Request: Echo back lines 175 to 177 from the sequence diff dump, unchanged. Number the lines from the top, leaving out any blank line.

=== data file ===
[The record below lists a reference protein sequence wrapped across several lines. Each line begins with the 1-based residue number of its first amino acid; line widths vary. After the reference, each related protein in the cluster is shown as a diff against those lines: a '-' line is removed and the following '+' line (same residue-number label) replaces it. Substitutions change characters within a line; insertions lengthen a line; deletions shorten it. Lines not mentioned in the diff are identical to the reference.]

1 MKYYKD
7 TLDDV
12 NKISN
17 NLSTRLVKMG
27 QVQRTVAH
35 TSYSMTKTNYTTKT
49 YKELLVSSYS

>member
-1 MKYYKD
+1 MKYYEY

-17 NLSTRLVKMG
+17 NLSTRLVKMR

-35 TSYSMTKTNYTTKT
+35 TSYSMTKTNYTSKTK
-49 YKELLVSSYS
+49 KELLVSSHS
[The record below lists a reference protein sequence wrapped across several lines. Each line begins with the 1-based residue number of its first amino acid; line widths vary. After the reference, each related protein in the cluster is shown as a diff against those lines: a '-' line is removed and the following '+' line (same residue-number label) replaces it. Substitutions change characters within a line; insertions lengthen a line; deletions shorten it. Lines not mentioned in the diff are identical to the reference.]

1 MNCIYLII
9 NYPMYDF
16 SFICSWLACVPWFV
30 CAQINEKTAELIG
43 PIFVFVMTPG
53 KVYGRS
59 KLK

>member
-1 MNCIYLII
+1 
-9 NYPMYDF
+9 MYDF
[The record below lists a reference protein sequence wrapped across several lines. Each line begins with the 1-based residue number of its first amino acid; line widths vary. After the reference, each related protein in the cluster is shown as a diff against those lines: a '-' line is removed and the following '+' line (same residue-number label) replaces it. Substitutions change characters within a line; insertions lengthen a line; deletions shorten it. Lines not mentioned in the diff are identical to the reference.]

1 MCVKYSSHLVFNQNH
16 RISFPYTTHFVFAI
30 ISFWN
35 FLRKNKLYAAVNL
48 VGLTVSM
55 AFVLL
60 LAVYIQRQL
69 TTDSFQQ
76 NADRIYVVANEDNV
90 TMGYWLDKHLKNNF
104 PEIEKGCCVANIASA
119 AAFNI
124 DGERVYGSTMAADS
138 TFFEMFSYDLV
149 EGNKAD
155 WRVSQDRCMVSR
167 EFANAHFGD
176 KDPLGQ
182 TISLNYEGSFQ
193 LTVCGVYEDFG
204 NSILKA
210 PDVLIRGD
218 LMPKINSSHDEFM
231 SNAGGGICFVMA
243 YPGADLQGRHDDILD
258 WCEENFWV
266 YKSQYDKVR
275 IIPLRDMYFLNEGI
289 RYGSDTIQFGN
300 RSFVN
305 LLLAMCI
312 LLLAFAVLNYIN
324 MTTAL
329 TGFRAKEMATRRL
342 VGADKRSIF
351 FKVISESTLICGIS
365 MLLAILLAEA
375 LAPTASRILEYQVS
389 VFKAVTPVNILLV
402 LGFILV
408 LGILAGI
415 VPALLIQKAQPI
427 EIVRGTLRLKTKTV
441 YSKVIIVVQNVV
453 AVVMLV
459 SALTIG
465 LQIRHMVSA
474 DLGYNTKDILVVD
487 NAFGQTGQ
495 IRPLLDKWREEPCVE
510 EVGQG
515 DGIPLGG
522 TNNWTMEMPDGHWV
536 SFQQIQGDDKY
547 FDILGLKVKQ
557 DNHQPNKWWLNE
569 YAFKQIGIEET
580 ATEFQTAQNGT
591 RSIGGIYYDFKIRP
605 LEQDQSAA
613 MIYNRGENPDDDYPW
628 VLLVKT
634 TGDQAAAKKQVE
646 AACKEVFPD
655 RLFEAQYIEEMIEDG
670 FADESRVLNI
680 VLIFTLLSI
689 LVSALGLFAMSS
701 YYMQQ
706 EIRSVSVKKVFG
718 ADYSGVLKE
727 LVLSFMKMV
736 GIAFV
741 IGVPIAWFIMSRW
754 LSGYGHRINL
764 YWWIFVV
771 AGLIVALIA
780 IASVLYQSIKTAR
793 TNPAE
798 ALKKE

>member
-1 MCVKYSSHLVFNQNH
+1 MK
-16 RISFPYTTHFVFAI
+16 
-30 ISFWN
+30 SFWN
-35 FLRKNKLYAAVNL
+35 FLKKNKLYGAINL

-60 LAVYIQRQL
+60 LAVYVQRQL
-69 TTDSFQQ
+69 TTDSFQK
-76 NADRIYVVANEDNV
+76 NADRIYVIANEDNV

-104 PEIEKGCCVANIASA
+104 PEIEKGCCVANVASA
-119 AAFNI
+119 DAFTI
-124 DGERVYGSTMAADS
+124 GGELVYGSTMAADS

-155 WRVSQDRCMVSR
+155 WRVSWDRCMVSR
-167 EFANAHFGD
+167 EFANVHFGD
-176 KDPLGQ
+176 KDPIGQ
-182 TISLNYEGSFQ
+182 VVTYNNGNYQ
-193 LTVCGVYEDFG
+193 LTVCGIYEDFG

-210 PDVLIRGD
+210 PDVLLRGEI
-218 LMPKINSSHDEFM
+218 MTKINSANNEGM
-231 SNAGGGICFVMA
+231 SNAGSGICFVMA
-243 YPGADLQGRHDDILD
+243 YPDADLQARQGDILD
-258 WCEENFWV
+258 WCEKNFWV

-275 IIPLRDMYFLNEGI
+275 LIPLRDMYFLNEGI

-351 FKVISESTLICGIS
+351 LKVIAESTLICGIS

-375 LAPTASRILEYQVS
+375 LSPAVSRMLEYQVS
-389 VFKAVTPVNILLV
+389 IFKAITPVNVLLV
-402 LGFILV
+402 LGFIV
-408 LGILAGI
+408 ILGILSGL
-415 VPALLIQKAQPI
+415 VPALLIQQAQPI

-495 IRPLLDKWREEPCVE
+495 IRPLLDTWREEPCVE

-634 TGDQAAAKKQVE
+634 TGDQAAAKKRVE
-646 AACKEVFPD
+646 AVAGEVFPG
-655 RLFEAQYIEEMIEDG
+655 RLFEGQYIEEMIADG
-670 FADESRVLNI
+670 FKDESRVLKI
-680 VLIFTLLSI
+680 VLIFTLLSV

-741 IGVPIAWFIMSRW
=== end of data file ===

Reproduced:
-670 FADESRVLNI
+670 FKDESRVLKI
-680 VLIFTLLSI